In Britain, homelessness used to be a problem almost exclusively for older people and for those with what are euphemistically termed mental health issues. True, there was the 1966 dramatisation Cathy Come Home which highlighted a wider issue, but generally speaking, after the Second World War, homelessness was not that big a deal for ordinary people.
The rise of Margaret Thatcher changed that. While this pragmatic Grantham housewife brought much needed structural reforms to the economy, it was as always the people at the bottom who paid the price of those reforms. Margaret Thatcher was forced to resign by her own Cabinet on November 28, 1990, but new Prime Minister John Major did not repair the damage she had done in that respect. In August 1992, rock musician Luke Morley explained a song his band Thunder had released the previous year. Low Life In Low Places was inspired by seeing people sleeping rough. He’d once seen that in New York but not in Catford, South London, a bus ride from his birth place; “unfortunately now you do” he added.
The election of Tony Blair in 1997 did not appreciably change the prospects for those who are now known as rough sleepers, and in spite of promises by the succeeding Conservative Administrations, rough sleeping is up all round. The seaside resort of Brighton has become a magnet for the homeless, including a surprising and frankly sadly large number of young women.
One such young woman was Paige Greenaway (pictured above) who had featured in a documentary series about the problem. Love And Drugs On The Street: Girls Sleeping Rough was screened in 2017/8. Paige had issues that were not of her own making, a congenital condition known as Triple X Syndrome. When she was interviewed for the documentary, she was heavily pregnant; she was told her new baby would be taken into foster care.
There was talk of things looking up for her, but last month, Paige hanged herself. The girl who had been homeless for seven years, and had spent much of that time sleeping in a tent pitched in a cemetery, had been moved into an apartment. Sadly, what help she received came too late for her. She was just 23 years old.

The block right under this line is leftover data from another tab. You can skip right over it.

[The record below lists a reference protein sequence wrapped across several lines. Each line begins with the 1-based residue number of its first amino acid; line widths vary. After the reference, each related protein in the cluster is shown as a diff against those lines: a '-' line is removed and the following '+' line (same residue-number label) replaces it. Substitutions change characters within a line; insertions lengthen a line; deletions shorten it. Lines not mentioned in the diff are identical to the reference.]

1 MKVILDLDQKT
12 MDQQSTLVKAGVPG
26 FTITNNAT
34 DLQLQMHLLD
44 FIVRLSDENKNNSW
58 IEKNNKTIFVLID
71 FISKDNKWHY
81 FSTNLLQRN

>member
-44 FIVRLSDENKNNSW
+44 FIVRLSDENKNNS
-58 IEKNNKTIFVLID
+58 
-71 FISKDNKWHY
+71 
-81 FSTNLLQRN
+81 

In the London Borough of Brent, a much older individual, a man, has been made effectively homeless not by his mental condition but due to an unbelievably sick move by jobsworths at his local council. He cannot be named for legal reasons, but it will suffice to say that for the past five weeks and more he has been languishing in a Berkshire hospital with severe problems relating to his heart. Not quite sixty, he was once quite wealthy, running his own firm, but in the past few years things have not been so good, which led to him working longer and longer hours, and now he is paying the price.
He is likely to be in hospital for at least another few weeks, and when he is discharged he will have nowhere to go because bailiffs have been brought in to strip his home.
There is a long story here due to red tape, but he was informed he did not have planning permission for his premises, even though he obtained this in 1999. Being incapacitated he was unaware of what might be euphemistically termed new developments, and not bothering even to inquire about his whereabouts, the council simply forged ahead. Normally a process such as this takes considerable time and is subject to appeal, but not when the victim is out of the picture. The local press have been made aware of this but declined even to look into it.
Brighton and Brent are only around eighty miles apart, but the problem of homelessness stretches the length and breadth of the country. While it is noble to tackle the problem, it would be far more noble in the first instance not to contribute to it.
The statements, views and opinions expressed in this column are solely those of the author and do not necessarily represent those of The Duran.